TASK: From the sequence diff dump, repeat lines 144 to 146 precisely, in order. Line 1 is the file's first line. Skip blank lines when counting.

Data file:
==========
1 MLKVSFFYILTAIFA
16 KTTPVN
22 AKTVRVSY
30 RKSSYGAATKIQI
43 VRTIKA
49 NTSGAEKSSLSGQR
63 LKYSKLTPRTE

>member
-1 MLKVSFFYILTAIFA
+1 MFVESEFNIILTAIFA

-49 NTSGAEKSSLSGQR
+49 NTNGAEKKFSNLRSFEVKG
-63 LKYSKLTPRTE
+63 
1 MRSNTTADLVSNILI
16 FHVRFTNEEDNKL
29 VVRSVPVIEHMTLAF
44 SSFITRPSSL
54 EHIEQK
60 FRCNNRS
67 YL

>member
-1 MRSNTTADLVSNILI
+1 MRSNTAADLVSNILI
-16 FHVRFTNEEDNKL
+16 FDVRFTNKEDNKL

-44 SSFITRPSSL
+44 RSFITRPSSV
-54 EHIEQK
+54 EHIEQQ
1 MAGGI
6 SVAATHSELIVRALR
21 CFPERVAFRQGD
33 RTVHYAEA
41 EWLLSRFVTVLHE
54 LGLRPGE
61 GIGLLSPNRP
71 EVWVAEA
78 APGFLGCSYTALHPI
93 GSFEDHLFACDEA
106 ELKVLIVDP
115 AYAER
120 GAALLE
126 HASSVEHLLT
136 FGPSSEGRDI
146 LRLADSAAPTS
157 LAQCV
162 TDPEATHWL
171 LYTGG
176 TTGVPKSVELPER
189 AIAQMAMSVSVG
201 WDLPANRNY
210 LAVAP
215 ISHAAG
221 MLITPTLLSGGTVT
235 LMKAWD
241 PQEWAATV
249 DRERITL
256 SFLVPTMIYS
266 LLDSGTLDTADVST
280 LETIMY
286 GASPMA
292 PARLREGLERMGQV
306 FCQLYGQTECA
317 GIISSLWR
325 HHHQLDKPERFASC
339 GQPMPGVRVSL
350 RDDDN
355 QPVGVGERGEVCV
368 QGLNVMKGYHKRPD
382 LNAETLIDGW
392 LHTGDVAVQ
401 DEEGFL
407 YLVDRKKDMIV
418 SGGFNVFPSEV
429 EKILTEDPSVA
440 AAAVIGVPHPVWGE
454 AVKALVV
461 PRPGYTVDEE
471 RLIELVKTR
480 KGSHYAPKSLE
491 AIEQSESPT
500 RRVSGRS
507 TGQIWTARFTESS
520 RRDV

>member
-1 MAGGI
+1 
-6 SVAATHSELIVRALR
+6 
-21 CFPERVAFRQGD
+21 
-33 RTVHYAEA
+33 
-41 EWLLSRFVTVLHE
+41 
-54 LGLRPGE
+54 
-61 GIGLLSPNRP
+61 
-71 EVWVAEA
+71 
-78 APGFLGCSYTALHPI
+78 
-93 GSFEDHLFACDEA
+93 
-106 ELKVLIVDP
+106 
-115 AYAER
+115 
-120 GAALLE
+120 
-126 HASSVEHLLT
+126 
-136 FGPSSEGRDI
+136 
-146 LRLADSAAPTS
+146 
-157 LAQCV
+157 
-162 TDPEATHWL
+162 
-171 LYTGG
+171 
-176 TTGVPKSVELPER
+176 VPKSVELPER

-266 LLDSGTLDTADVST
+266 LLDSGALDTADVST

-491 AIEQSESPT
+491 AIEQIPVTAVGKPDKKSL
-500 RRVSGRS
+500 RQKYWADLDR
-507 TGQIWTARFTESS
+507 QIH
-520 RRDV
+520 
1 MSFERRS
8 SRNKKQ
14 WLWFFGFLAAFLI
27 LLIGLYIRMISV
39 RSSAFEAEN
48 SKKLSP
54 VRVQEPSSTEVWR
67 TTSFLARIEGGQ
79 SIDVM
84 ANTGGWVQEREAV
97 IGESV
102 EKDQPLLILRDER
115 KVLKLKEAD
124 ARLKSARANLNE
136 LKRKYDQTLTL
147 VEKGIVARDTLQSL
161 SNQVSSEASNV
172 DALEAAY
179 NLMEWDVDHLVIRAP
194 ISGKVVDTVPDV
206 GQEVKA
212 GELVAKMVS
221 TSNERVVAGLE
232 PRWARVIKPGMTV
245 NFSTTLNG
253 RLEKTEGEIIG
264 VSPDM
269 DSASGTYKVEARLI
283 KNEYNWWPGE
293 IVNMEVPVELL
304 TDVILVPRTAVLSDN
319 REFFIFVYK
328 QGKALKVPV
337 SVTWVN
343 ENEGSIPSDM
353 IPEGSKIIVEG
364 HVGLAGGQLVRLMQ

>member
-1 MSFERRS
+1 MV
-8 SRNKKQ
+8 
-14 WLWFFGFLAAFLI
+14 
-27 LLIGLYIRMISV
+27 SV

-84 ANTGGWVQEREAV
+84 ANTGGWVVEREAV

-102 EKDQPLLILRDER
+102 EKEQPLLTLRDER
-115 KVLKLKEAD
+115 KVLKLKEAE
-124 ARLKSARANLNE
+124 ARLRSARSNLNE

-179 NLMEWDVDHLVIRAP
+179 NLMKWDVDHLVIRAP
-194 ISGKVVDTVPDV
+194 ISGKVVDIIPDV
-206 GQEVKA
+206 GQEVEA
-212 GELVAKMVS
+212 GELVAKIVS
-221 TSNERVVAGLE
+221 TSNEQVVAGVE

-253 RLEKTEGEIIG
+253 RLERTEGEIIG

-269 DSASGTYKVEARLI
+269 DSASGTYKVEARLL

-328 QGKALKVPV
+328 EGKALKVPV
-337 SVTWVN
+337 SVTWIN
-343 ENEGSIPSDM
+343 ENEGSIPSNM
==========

67 TTSFLARIEGGQ
79 SIDVM
84 ANTGGWVQEREAV